• The reasons each parent or other person is seeking or opposing the Relocation.
  • The current employment and economic circumstances of each parent or other person and whether the proposed Relocation is necessary to improve the economic circumstances of the parent or other person seeking relocation of the child.
  • That the Relocation is sought in good faith and the extent to which the objecting parent has fulfilled his or her financial obligations to the parent or other person seeking relocation, including child support, spousal support, and marital property and marital debt obligations.
  • The career and other opportunities available to the objecting parent or other person if the Relocation occurs.
  • A history of substance abuse or domestic violence, by either parent, including a consideration of the severity of such conduct and the failure or success of any attempts at rehabilitation.
  • Any other factor affecting the Best Interest of the Child.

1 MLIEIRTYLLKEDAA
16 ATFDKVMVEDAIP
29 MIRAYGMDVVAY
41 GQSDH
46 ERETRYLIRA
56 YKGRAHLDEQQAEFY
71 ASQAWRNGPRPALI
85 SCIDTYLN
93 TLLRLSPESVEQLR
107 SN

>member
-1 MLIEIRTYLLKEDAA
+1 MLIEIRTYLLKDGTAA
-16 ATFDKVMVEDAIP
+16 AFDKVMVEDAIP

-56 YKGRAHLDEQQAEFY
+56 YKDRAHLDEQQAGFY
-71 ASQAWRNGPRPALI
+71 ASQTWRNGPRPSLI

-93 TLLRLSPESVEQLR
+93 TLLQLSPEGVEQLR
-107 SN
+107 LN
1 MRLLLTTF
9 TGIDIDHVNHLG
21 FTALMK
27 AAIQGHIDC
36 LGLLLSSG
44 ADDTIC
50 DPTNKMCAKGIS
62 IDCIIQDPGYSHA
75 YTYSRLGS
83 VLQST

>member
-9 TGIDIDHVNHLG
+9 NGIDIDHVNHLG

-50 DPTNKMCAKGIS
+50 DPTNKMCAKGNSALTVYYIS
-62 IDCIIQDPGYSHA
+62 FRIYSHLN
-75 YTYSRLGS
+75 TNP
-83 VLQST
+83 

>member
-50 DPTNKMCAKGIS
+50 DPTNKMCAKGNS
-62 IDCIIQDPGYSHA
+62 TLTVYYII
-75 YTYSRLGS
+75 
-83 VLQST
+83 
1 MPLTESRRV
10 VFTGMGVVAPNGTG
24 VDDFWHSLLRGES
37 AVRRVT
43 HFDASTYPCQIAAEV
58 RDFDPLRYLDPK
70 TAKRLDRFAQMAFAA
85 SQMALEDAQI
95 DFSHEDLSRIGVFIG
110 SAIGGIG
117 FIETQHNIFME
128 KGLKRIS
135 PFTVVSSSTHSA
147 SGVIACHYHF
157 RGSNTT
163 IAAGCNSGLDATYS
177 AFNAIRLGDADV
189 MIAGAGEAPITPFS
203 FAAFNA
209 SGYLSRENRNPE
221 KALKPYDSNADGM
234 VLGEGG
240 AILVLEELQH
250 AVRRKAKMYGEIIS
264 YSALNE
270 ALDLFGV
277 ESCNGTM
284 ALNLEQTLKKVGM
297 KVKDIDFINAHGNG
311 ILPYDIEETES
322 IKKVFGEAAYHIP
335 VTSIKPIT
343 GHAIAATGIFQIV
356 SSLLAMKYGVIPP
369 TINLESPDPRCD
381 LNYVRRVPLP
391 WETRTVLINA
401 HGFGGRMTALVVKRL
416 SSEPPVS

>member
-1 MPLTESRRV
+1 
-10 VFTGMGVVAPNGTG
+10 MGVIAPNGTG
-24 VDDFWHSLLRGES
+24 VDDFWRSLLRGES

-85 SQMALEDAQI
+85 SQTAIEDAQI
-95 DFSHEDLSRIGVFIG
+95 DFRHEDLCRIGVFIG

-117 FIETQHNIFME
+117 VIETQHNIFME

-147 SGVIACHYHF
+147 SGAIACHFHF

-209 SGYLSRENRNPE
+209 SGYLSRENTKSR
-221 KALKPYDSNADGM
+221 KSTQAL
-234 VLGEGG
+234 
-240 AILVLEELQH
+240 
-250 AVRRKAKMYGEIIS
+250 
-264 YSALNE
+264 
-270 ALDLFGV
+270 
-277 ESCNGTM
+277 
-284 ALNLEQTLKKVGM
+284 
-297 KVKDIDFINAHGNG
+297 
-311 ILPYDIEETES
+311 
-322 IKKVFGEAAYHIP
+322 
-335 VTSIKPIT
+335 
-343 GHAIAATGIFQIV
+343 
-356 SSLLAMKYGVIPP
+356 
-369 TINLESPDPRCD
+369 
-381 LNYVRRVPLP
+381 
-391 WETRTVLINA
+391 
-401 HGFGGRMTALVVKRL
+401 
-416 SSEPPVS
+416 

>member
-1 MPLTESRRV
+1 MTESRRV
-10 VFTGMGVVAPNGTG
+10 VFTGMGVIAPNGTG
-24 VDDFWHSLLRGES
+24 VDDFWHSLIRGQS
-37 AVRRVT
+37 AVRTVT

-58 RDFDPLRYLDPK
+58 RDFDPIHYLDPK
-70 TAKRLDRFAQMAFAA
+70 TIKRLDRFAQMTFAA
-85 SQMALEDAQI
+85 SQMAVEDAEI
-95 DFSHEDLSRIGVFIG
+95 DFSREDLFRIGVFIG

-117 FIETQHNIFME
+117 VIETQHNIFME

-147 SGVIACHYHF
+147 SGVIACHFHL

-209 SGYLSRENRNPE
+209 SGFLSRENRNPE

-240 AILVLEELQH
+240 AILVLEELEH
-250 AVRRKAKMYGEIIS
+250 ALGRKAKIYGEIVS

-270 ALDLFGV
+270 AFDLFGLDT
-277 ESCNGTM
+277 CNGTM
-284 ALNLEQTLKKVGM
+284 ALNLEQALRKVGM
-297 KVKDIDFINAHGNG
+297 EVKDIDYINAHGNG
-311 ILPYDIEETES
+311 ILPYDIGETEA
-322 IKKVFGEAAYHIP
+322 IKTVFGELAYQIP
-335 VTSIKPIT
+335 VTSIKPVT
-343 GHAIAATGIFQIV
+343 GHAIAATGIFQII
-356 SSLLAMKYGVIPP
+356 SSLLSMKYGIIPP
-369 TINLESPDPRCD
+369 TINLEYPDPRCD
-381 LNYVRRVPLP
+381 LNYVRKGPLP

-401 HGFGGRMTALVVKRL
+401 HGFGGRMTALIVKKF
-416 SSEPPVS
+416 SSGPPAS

This is an area of Family Law that must be strictly adhered to; which is why you need someone with my valuable experience to guide you through all of the intricacies. I have completed multiple trials on this specific area and have proven results. If you are thinking of Relocating for employment opportunities, personal opportunites, or a Permanent Change of Station (P.C.S.) is upcoming, please call or contact my office to schedule a consultation prior to Relocating.

Schedule a Consultation

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120 E Granada Boulevard, Suite 203  Ormond Beach, FL 32176
At the corner of Granada and Vining Court
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CLICK TO CALL NOW 386-317-4641
Frankel Law Firm

With offices in Ormond Beach and Daytona Beach, the Frankel Law Firm provides clients throughout Volusia and Flagler Counties with exceptional legal services in all aspects of family law. The firm's areas of expertise include jurisdictional divorce issues; marital property characterization, valuation, and division; spousal and child support; child custody cases; paternity matters; adoptions, and prenuptial, postnuptial, and marital settlement agreements.


120 E Granada Blvd., Suite 203
Ormond Beach, FL 32176

(386) 317 4641